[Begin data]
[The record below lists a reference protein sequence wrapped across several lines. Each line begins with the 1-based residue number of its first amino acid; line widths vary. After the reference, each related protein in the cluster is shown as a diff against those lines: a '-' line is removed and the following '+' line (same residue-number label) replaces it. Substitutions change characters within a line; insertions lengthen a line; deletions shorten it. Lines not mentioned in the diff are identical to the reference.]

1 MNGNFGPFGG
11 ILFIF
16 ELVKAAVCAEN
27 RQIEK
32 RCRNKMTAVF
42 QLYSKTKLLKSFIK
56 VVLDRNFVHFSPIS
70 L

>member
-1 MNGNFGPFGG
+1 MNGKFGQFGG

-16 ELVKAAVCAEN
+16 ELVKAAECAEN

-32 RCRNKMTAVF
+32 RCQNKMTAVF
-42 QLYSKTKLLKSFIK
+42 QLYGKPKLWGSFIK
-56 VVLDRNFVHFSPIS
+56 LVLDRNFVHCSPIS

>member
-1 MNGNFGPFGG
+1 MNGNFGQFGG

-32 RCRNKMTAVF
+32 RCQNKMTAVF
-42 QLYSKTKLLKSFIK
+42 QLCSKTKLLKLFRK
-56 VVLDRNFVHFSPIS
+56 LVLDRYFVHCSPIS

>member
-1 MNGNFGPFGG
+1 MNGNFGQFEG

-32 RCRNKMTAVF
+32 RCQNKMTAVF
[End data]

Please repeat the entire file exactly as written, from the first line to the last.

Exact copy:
[The record below lists a reference protein sequence wrapped across several lines. Each line begins with the 1-based residue number of its first amino acid; line widths vary. After the reference, each related protein in the cluster is shown as a diff against those lines: a '-' line is removed and the following '+' line (same residue-number label) replaces it. Substitutions change characters within a line; insertions lengthen a line; deletions shorten it. Lines not mentioned in the diff are identical to the reference.]

1 MNGNFGPFGG
11 ILFIF
16 ELVKAAVCAEN
27 RQIEK
32 RCRNKMTAVF
42 QLYSKTKLLKSFIK
56 VVLDRNFVHFSPIS
70 L

>member
-1 MNGNFGPFGG
+1 MNGKFGQFGG

-16 ELVKAAVCAEN
+16 ELVKAAECAEN

-32 RCRNKMTAVF
+32 RCQNKMTAVF
-42 QLYSKTKLLKSFIK
+42 QLYGKPKLWGSFIK
-56 VVLDRNFVHFSPIS
+56 LVLDRNFVHCSPIS

>member
-1 MNGNFGPFGG
+1 MNGNFGQFGG

-32 RCRNKMTAVF
+32 RCQNKMTAVF
-42 QLYSKTKLLKSFIK
+42 QLCSKTKLLKLFRK
-56 VVLDRNFVHFSPIS
+56 LVLDRYFVHCSPIS

>member
-1 MNGNFGPFGG
+1 MNGNFGQFEG

-32 RCRNKMTAVF
+32 RCQNKMTAVF